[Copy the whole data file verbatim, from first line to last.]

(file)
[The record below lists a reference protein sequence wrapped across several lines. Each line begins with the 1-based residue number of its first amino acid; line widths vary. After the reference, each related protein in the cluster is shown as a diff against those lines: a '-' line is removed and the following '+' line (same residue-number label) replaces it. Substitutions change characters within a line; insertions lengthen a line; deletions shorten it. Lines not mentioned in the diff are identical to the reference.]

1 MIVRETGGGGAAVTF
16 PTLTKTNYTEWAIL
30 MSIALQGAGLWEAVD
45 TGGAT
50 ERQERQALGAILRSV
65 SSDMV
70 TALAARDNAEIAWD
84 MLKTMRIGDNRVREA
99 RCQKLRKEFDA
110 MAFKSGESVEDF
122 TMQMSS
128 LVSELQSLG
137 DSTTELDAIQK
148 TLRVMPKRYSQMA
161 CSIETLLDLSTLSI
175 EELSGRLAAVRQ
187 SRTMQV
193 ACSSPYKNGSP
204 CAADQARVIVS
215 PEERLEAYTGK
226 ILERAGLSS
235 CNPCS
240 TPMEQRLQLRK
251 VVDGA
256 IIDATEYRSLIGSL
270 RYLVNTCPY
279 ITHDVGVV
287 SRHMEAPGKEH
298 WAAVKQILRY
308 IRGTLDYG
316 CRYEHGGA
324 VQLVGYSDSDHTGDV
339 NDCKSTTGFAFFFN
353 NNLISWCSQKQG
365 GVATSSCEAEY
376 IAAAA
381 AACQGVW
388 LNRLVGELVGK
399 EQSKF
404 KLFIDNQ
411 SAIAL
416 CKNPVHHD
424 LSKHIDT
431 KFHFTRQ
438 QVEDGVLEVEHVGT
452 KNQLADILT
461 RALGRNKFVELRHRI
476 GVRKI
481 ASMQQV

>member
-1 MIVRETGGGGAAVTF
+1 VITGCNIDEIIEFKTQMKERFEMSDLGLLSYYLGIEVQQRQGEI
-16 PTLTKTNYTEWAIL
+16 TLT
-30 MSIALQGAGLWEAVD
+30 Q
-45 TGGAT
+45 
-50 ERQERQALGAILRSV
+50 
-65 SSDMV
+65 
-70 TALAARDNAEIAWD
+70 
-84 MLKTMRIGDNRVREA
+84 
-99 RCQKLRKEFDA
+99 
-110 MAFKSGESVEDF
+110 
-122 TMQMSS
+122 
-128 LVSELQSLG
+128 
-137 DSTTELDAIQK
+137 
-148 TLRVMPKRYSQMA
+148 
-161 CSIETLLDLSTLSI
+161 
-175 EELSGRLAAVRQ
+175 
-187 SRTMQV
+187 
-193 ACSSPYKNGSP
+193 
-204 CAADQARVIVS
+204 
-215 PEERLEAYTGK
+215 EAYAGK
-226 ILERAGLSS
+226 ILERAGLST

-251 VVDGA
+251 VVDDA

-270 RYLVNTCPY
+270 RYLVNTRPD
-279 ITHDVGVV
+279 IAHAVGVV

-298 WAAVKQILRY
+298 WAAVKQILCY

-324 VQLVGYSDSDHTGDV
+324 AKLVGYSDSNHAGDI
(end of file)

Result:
[The record below lists a reference protein sequence wrapped across several lines. Each line begins with the 1-based residue number of its first amino acid; line widths vary. After the reference, each related protein in the cluster is shown as a diff against those lines: a '-' line is removed and the following '+' line (same residue-number label) replaces it. Substitutions change characters within a line; insertions lengthen a line; deletions shorten it. Lines not mentioned in the diff are identical to the reference.]

1 MIVRETGGGGAAVTF
16 PTLTKTNYTEWAIL
30 MSIALQGAGLWEAVD
45 TGGAT
50 ERQERQALGAILRSV
65 SSDMV
70 TALAARDNAEIAWD
84 MLKTMRIGDNRVREA
99 RCQKLRKEFDA
110 MAFKSGESVEDF
122 TMQMSS
128 LVSELQSLG
137 DSTTELDAIQK
148 TLRVMPKRYSQMA
161 CSIETLLDLSTLSI
175 EELSGRLAAVRQ
187 SRTMQV
193 ACSSPYKNGSP
204 CAADQARVIVS
215 PEERLEAYTGK
226 ILERAGLSS
235 CNPCS
240 TPMEQRLQLRK
251 VVDGA
256 IIDATEYRSLIGSL
270 RYLVNTCPY
279 ITHDVGVV
287 SRHMEAPGKEH
298 WAAVKQILRY
308 IRGTLDYG
316 CRYEHGGA
324 VQLVGYSDSDHTGDV
339 NDCKSTTGFAFFFN
353 NNLISWCSQKQG
365 GVATSSCEAEY
376 IAAAA
381 AACQGVW
388 LNRLVGELVGK
399 EQSKF
404 KLFIDNQ
411 SAIAL
416 CKNPVHHD
424 LSKHIDT
431 KFHFTRQ
438 QVEDGVLEVEHVGT
452 KNQLADILT
461 RALGRNKFVELRHRI
476 GVRKI
481 ASMQQV

>member
-1 MIVRETGGGGAAVTF
+1 VITGCNIDEIIEFKTQMKERFEMSDLGLLSYYLGIEVQQRQGEI
-16 PTLTKTNYTEWAIL
+16 TLT
-30 MSIALQGAGLWEAVD
+30 Q
-45 TGGAT
+45 
-50 ERQERQALGAILRSV
+50 
-65 SSDMV
+65 
-70 TALAARDNAEIAWD
+70 
-84 MLKTMRIGDNRVREA
+84 
-99 RCQKLRKEFDA
+99 
-110 MAFKSGESVEDF
+110 
-122 TMQMSS
+122 
-128 LVSELQSLG
+128 
-137 DSTTELDAIQK
+137 
-148 TLRVMPKRYSQMA
+148 
-161 CSIETLLDLSTLSI
+161 
-175 EELSGRLAAVRQ
+175 
-187 SRTMQV
+187 
-193 ACSSPYKNGSP
+193 
-204 CAADQARVIVS
+204 
-215 PEERLEAYTGK
+215 EAYAGK
-226 ILERAGLSS
+226 ILERAGLST

-251 VVDGA
+251 VVDDA

-270 RYLVNTCPY
+270 RYLVNTRPD
-279 ITHDVGVV
+279 IAHAVGVV

-298 WAAVKQILRY
+298 WAAVKQILCY

-324 VQLVGYSDSDHTGDV
+324 AKLVGYSDSNHAGDI